Lively, entertaining reviews of, and essays on, old and newer films and everything relating to them, written by professional author William Schoell.

Thursday, December 2, 2010

WOMAN OF THE YEAR


WOMAN OF THE YEAR (1942). Director: George Stevens.

Tess Harding (Katharine Hepburn) and Sam Craig (Spencer Tracy) are columnists for the same newspaper but don't know or care very much for each other. That changes when they actually meet and fall in love -- but can Sam deal with the fact that Tess, eventually named "Woman of the Year," is always on the go and is more celebrated than he is? Frankly, Woman of the Year, while a good and entertaining movie, sort of ducks the question of Sam's ego, making it more about Tess' lack of domesticity and maternalism, and despite some attempt at the end to arrive at a compromise, the movie comes off now as rather dated. For a moment it even turns into one of those "woman with amazing career will give it all up to become a devoted wifey" kind of movies. Still both of the stars, in their first pairing, are excellent, as are Fay Bainter as Tess' Aunt Ellen, Minor Watson as her father, and Edith Evanson as her maid, Alma. [Although she was frequently uncredited, Evanson had a long career, and appeared in such films as Journey to the Center of the Earth, Rope and Marnie.] Little George Kezas has a nice turn as Chris, the boy refugee, as does Sara Haden as the head of the home where he resides. Funniest scene has Kate trying to make coffee!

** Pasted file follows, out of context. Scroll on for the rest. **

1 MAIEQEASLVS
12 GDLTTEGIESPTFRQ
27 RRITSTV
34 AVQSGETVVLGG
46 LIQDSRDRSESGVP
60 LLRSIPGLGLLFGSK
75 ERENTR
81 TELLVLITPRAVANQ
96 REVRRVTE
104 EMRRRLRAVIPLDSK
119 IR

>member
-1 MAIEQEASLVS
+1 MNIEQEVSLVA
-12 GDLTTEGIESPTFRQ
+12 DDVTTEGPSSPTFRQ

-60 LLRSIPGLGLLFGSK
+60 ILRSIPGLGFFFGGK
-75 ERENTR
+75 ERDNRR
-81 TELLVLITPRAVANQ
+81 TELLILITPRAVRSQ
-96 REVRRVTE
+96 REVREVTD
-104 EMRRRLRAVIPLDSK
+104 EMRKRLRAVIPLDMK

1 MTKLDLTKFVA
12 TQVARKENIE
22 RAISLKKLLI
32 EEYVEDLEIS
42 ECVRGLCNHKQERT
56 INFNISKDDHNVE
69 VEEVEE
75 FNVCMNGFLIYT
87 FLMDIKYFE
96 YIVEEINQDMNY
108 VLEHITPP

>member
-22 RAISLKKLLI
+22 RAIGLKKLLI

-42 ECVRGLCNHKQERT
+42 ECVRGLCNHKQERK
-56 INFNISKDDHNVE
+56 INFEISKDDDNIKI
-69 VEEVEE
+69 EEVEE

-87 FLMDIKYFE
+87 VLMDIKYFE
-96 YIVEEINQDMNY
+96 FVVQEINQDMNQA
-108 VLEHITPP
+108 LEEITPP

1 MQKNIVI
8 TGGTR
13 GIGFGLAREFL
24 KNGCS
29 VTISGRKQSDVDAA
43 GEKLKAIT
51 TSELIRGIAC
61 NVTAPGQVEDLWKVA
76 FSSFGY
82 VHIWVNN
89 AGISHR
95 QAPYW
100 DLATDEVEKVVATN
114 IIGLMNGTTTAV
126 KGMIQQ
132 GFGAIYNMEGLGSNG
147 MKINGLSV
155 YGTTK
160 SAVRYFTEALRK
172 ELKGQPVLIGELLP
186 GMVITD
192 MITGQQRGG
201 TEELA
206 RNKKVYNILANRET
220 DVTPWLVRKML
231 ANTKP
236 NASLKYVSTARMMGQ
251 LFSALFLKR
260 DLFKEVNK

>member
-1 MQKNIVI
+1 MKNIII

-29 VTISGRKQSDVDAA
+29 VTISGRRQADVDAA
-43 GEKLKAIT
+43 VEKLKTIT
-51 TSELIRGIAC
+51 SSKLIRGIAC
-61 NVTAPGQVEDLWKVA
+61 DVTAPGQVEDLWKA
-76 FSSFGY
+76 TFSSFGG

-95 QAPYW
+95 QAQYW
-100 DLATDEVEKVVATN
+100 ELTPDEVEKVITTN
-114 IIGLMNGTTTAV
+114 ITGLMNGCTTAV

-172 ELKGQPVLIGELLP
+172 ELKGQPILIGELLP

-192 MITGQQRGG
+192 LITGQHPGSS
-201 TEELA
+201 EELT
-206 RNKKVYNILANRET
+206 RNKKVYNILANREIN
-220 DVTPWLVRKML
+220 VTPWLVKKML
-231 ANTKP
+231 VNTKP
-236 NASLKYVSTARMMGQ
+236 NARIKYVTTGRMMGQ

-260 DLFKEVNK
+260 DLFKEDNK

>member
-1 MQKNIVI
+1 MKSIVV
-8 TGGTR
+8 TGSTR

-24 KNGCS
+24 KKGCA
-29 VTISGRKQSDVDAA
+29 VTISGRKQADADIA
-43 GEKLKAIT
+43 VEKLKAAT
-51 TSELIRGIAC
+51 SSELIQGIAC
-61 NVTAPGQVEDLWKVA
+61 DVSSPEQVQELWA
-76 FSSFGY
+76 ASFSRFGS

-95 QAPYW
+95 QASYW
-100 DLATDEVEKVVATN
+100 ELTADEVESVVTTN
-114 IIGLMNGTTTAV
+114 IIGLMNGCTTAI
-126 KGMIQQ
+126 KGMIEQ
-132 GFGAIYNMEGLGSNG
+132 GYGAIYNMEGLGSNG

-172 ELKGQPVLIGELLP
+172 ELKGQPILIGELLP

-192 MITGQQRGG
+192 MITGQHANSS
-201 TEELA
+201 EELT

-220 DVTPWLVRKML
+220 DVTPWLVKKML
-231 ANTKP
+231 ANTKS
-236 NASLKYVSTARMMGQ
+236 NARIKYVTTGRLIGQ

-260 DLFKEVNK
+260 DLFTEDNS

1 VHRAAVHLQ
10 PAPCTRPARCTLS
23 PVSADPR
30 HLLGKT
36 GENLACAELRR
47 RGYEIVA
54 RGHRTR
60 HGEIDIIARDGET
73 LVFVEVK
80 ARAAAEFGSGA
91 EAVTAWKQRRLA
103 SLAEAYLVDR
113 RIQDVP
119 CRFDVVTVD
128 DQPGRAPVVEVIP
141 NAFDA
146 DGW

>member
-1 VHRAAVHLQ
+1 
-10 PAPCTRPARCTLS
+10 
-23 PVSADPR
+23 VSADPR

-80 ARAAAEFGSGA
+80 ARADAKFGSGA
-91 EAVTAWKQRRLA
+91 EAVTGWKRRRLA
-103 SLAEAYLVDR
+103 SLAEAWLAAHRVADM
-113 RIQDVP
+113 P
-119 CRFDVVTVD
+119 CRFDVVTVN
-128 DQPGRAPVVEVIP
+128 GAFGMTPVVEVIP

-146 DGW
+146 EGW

Verdict: On its own 1940's terms, not bad at all, but boy what it could have been! ***.

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